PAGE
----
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Posts Tagged ‘April’

We’re coming towards the end of the U.K.’s official Week #2 of self-isolation/lock-down. This period follows a previous week of phoney-war-type self-isolation that I like to call ‘the ACTUAL first week’.

Everyone over the age of 70 and those who are deemed to be vulnerable (diabetics, pregnant women, COPD patients etc.) are required to ‘stay-in’ and to avoid all contact with others – anyone! Everyone else should work from home where possible, and where not possible, must keep themselves 2 metres away from everyone else.

Nevertheless, we’re both ok just now, we’re keeping well, we’re keeping busy (ish) and we’re not killing each other – or anyone else, yet. It helps that we’re able to go out for a spot of exercise each day or to shop for essential items (no one has said exactly what is essential – we assume foodstuffs etc.) but then, we don’t fit into any of those ‘must stay at home’ classifications above. Those folks must be bored stiff, albeit they must surely have a better chance of remaining healthy and ultimately alive.

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A hopeful picture, of a summer to come.

As the News Reports ramp up day after day, it becomes more and more obvious that, no matter who you believe, or which political party you support, we were simply not ready for Covid-19 in the U.K. Nor it seems, were many other countries. However, it is interesting to see how each one is dealing with the virus differently – with no real impact on the death count, which continues to rise and as yet, shows no sign of abating.  Here, after weeks of panic buying (toilet rolls and pasta? fgs! ) the supermarkets have introduced limits to what can be bought (e.g. Co-op 1x per item, Tesco 3x per item and Aldi 4x), how many people can be in their shop at any one time, and they have started asking folks to queue outside, each person to be 2 metres away from the other. Some of the queues outside Aldi are to be seen to be believed. But, at least everyone is trying to keep safe and the food stocks have returned to normal (ish) now.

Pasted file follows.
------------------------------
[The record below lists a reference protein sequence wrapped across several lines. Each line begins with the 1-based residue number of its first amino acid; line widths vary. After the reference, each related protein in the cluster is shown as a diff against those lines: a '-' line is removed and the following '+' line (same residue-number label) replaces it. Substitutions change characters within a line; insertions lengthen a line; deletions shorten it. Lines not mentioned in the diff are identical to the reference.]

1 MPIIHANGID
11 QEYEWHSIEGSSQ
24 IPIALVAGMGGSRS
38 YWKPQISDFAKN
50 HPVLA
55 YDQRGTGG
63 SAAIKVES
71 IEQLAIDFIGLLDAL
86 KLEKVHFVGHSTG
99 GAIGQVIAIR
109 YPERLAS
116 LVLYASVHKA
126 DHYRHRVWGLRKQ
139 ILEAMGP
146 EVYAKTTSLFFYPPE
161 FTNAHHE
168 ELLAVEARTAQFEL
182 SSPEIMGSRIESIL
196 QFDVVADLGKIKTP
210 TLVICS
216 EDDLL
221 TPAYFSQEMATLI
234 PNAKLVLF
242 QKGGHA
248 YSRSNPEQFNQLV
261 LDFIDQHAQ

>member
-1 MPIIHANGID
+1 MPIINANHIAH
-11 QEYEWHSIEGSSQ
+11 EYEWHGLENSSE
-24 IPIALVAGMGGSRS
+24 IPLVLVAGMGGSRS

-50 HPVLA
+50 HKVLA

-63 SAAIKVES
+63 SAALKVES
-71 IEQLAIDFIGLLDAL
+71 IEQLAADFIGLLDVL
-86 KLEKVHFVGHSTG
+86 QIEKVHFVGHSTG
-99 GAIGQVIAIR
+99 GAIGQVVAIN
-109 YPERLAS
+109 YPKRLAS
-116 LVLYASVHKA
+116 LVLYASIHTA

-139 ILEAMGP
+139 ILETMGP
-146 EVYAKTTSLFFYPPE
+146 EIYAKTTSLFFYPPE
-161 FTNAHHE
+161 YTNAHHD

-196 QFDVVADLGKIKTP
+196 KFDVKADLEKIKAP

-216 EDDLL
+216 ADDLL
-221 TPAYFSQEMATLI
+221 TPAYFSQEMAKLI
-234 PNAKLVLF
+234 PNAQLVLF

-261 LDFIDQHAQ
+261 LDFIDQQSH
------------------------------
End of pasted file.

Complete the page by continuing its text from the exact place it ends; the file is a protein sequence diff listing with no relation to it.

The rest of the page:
Pandemics can never come at a good time. The last big global one (i.e. the one that killed c36 million people – HIV/AIDS) couldn’t really be caught in the same way as Covid-19; that pandemic was sexually transmitted and resulted in a much greater use of condoms. Nevertheless, HIV still casts a shadow over the world.

https://www.visualcapitalist.com/history-of-pandemics-deadliest/

The Covid-19, Corona Virus pandemic comes at an especially troubling time for us. My mum, 90, is in a care home and we are unable now to visit her. The likelihood is that I may never see her again, although to be fair she does have a very strong life ethic, and I’ve wondered how long she can last for the last 18 months, bless her. My Dad is 92 and, although VERY independent and strong willed, is slowly failing. Nevertheless, despite all advice, he goes out every day and buys his paper, his milk, his whatever. He refuses to ask either of his boys to shop for him. I speak with him a couple of times per week whenever he rings me, but I cannot ring him because he doesn’t hear the phone; all of his incoming calls are diverted to me anyway.

Fingers crossed – we hope for the best.

Links:

https://www.kirklees.gov.uk/beta/health-and-well-being/coronavirus.aspx

https://www.nhs.uk/conditions/coronavirus-covid-19/

 

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What is it about a cup of tea that separates the ‘Englishman/English woman’ from the rest of the world?

[Beware – there are some extreme personal tastes and opinions below.]

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Sharon and I have spent some time in the past, driving around the U.S.A. 

We would end each day desperate for a cup of tea, after driving for hours on end. Or, having woken in the morning needing our ‘morning cuppa’, we would find the only thing available to us was coffee. For those of you who have not travelled there, what I mean is ‘there is no kettle!’, only a coffee machine of some kind or another is provided, along with coffee creamer (yuk).

640px-Mug_of_TeaHere in Spain, it is a similar situation, as hotels do not provide cups or mugs, or indeed any means of making water hot at all.  At least in France you can boil water.  It’s of no use either, trying a nearby restaurant or café as there is nowhere else in the world that knows how make a ‘decent cup of tea’.

So, the trick in those places where hot water can be had, is to take your own teabags.  The ones available locally might say ‘English Breakfast’ or some similar untruth, but they will not have the strength or depth of colour I (we) expect.

There is nothing like a good cup of tea. (I hear both sisters in law suggesting the opposite however.)

Having said all of that, when I am out drinking coffee, I’d rather be in any other place than the U.K. because the coffee we serve at home is nasty.  Nuff said.

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